An Affective Picture of Chavismo (II): Loyal but Resigned

In his second article on an affective picture of Chavismo, Reinaldo Iturriza reflects on the dangers of a “resigned loyalty,” and how it generates a gap between the Chavista bases and leadership.


In October 2013 I wrote a few lines about a phenomenon which I saw as one of the biggest dangers, if not the biggest, that the Bolivarian Revolution faced in the chapter that opened following the death of Hugo Chávez: a resigned loyalty.

Six months after I joined President Nicolás Maduro’s first cabinet [in 2013], assuming the Ministry of Communes and Social Movements, it was clear that this micro-climate prevailed in many decision-making spaces. At the time, I thought it was my responsibility to address it publicly with the goal of warning about its possible political effects.

I alerted at the time that resigned loyalty was typical of some characters who missed no chance to vow that under no circumstance would they dare betray Chávez’s legacy, an expression that was in vogue at the time, and they would likewise pledge to fight to the very end. This had the troubling implication, not explicitly manifested, that the end was imminent or, in the worst case scenario, had already passed.

The implicit message of those loyal but resigned was that without Chávez’s leadership it would be impossible to move forward on the revolutionary path. Looking back, in some cases this wasn’t even seen as a negative assessment, but rather as a unique opportunity.

The political flipside of resigned loyalty is the most clumsy political pragmatism. Once pragmatism is installed as the way of doing politics, the goal becomes to hold on, and the possibility to move forward is abandoned. The pragmatist looks to hold on to what exists. His goal in life is no longer to change things and he acts to preserve them. In that sense, pragmatism is essentially conservative.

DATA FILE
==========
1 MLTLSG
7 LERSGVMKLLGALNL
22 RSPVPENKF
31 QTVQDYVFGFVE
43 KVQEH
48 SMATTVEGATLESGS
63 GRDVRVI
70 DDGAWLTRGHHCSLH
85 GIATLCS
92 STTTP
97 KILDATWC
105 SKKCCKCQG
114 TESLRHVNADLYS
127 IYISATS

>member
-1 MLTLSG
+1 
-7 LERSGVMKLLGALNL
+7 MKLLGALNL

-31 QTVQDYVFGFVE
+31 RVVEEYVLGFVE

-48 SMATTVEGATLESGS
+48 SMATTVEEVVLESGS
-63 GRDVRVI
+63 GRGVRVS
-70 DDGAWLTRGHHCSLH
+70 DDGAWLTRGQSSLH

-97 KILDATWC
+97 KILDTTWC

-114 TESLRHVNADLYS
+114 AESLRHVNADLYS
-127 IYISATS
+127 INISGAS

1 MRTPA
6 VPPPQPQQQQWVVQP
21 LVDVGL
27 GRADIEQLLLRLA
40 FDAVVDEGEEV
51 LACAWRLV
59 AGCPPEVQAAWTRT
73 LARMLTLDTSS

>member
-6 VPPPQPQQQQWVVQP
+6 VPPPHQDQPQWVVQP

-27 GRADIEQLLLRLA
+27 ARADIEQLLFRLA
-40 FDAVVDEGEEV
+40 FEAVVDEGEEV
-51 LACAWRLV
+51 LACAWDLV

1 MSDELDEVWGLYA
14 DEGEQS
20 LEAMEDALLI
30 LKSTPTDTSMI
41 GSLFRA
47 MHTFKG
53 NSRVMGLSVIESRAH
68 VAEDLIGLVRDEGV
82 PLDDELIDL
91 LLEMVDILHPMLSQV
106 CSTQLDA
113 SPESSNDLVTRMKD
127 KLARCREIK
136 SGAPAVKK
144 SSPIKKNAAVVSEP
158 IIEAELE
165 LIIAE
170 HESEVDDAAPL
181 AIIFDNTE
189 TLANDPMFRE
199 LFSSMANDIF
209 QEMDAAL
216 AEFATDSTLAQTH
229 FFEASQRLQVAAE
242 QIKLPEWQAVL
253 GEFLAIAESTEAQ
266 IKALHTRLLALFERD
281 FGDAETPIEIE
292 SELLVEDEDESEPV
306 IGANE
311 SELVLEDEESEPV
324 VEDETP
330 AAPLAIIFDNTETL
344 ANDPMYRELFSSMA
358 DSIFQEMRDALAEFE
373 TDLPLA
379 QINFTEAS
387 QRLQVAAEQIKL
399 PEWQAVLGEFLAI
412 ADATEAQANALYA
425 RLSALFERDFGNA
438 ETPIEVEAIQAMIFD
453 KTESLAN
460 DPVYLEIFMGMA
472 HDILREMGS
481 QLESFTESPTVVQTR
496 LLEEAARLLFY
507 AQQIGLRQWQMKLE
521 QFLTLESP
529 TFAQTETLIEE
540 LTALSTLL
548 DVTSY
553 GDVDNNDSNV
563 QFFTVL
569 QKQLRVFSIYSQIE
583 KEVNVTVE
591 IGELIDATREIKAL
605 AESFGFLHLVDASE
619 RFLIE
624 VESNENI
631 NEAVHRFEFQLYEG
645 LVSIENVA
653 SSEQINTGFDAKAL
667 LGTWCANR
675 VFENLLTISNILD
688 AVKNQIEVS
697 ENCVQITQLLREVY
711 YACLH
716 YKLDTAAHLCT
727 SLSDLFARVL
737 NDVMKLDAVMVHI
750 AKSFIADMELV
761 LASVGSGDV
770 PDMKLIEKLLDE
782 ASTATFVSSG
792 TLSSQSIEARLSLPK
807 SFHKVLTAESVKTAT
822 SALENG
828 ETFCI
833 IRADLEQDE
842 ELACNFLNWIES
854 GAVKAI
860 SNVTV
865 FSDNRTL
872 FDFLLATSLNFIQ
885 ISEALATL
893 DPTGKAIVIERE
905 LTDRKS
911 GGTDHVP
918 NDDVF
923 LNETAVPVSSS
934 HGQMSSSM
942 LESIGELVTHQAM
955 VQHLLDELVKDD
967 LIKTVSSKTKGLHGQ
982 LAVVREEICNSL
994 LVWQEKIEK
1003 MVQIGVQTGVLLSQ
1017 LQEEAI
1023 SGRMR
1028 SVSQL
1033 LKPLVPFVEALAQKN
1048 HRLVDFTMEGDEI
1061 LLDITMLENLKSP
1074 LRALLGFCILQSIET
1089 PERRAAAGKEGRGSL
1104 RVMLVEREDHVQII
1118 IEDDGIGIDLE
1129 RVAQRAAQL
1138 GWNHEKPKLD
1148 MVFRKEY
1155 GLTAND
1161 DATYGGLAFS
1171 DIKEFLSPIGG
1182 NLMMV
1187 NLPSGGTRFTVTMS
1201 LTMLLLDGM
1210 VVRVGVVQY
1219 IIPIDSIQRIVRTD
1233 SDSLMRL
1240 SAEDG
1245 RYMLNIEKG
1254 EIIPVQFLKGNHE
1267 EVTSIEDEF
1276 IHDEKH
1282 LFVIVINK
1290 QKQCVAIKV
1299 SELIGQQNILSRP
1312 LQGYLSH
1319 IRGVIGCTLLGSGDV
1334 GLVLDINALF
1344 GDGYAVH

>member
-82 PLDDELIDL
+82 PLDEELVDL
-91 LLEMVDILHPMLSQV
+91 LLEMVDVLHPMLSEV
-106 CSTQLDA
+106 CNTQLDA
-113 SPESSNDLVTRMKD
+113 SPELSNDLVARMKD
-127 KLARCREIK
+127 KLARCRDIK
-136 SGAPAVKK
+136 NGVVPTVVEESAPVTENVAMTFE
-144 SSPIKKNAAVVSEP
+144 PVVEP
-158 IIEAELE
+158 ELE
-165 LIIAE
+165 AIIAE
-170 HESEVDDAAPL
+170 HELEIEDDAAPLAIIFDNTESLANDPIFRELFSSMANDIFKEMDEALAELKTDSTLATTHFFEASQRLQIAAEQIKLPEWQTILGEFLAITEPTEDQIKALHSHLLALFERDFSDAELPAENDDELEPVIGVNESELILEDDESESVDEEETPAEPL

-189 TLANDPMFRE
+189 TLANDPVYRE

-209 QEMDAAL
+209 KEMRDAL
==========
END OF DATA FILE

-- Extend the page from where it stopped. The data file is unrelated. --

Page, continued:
When Chávez was around, the pragmatists talked about socialism, forced by an environment they surely found oppressive. But around this time they felt at ease, liberated, and could even afford to question the viability of this revolution’s socialist horizon. Once the horizon is renounced, a strategic closing is automatically produced. Politics is reduced to permanent tactics in order to overcome, at a high cost, one crisis after another.

The resigned loyalty of a large part of the Chavista ruling class didn’t just contrast with – which would be an elegant way to put it – but directly clashed with the spirit of the majority of the Chavista social base.

There was, of course, a lot of sadness among the people, something which President Maduro rightfully warned about, in one of the repeated occasions in which he reflected publicly on the matter. There was also, and this I perceived time and again on the streets in direct contact with the people, many doubts, often justified, about our ability to fill Chávez’s shoes, to continue doing politics in a genuinely Chavista way. I believe the intense exercises of “street government” in 2013 were very significant, at least for a while, in dispelling most of these doubts.

Then, like now, the Chavista people felt a deep unease with the state of things and fought to change them. They were still moved by a fundamentally revolutionary spirit: they wanted to change everything that needed changing. They were still moved, to quote Gramsci, by an unbreakable “spirit of rupture” (1).